The presentation discusses two vulnerabilities found in the kmobtain hot patch undo table function in the secure kernel, and the implications of these vulnerabilities on the security of the system.
- The kmobtain hot patch undo table function in the secure kernel has two vulnerabilities that were discovered through fuzzing and source code review
- The first vulnerability is an out-of-bounds write caused by a bad count field passed from vtl0 that is used as the allocation length for a newly allocated mdl
- The second vulnerability is related to mdl and mapping, and involves the function mapping a transfer mdl to vtr1 address space and constructing a new mdl with the content stored in the transfer mdl
- The vulnerabilities have implications for the security of the system, as they could be exploited to gain arbitrary code execution and bypass security mitigations such as hvci and traditional guard
- The researchers are working on porting some of the kernel mitigations into the secure kernel and investigating options for randomization of secure kernel regions
The first vulnerability is caused by a bad count field passed from vtl0 that is used as the allocation length for a newly allocated mdl. If the bad count field is smaller than 48 bytes, an out-of-bounds write will occur. This vulnerability could be exploited to gain arbitrary code execution and bypass security mitigations.
Virtualization based security technologies (VBS) continue to increase the world's dependency on the security of virtualization stacks. But like all software stacks, virtualization stacks are prone to vulnerabilities too.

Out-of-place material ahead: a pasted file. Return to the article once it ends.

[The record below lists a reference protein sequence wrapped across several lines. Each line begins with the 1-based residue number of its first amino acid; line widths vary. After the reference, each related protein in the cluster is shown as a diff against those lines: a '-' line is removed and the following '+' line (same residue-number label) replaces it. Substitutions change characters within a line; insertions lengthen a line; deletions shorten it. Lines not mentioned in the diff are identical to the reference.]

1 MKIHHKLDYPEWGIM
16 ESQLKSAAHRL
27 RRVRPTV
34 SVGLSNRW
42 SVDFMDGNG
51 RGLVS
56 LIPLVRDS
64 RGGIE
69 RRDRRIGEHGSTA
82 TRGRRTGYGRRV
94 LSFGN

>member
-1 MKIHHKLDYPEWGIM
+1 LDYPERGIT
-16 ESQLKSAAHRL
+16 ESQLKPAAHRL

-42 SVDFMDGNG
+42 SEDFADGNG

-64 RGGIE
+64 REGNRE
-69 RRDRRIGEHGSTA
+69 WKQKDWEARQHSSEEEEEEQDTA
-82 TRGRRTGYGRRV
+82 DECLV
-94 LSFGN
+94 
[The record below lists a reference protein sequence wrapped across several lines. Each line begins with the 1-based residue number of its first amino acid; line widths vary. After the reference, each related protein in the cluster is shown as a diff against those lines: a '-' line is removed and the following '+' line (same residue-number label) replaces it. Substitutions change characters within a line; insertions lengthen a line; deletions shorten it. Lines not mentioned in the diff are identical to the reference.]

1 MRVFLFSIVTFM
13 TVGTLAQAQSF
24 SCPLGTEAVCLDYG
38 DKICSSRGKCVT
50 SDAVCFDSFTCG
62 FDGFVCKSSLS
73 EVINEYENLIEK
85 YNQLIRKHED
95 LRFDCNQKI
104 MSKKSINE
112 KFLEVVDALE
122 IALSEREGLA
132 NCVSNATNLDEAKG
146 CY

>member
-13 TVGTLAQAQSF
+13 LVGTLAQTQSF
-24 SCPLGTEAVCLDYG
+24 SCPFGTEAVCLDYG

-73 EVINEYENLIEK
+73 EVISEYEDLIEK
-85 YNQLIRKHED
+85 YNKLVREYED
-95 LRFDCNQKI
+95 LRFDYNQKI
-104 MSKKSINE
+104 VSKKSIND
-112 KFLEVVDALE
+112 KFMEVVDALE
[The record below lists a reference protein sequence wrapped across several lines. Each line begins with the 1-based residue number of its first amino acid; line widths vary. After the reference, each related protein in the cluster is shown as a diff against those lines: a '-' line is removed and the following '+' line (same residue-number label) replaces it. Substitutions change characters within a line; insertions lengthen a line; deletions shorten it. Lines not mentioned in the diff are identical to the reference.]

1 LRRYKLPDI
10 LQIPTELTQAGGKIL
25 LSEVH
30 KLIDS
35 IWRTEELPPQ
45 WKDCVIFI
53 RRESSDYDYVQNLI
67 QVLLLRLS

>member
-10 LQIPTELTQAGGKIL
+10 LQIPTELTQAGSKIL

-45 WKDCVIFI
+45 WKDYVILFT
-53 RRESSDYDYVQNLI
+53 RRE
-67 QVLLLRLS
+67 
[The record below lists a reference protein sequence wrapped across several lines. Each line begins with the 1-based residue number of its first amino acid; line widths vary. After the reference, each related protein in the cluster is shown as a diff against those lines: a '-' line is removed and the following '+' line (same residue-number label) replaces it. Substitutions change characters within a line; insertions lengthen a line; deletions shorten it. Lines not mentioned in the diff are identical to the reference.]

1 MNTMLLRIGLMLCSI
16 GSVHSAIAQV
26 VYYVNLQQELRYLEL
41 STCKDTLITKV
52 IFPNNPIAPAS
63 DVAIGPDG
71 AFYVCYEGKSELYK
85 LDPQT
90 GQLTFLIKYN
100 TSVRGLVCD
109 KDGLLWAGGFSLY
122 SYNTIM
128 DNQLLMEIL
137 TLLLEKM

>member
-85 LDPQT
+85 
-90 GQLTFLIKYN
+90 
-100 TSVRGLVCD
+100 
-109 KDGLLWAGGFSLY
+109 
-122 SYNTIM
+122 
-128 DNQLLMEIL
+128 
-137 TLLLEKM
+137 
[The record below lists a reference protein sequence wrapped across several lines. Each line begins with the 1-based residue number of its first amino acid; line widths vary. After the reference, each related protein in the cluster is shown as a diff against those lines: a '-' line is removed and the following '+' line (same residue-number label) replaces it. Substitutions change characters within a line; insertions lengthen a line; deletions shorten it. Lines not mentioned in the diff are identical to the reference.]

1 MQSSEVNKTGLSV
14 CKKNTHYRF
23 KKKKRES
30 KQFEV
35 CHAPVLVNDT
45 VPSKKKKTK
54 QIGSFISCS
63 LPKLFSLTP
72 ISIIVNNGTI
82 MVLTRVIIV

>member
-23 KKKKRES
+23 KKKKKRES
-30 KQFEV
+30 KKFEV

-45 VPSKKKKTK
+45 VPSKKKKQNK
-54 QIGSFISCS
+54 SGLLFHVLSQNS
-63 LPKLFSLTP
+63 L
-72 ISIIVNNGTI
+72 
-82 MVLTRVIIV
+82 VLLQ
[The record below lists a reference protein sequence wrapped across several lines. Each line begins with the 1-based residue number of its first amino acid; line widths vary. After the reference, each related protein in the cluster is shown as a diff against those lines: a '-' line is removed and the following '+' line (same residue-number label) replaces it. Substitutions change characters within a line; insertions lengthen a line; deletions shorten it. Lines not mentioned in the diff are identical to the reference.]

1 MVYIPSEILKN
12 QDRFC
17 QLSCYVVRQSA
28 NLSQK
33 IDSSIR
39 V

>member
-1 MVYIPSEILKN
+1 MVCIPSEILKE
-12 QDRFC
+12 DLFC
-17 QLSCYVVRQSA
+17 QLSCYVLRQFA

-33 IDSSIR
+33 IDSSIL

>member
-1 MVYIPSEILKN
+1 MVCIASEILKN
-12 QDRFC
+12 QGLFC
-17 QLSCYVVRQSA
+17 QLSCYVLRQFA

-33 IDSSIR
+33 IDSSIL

In this talk, we will explain how we found and fixed two vulnerabilities in SecureKernel in Windows 10, which is a critical component of the core of the TCB (Trusted Computing Base) for Microsoft's VBS model. The vulnerabilities could allow an attacker to gain arbitrary code execution in VTL1, compromising the entire VBS model. We will also walk through our process to exploit both vulnerabilities on the latest version of Windows (at the time of writing).
To understand these vulnerabilities, we will first discuss the technical differences in Windows between normal world (VTL0) and secure world (VTL1). Normal world is used for general application use, while secure world is designed to be smaller yet securer, which is used to ensure the integrity and security of the entire system. This difference in design is finally reflected on implementations, i.e. secure mode kernel customizes its memory and pool management, process management and even security mitigations. State-of-the-art exploitation techniques in normal mode kernel may not find their way here in secure kernel, novel techniques suitable for VSM exploit will be demonstrated in our talk.
Finally, we will share the takeaways Microsoft had from this research, and explain our approach to harden SecureKernel and VSM.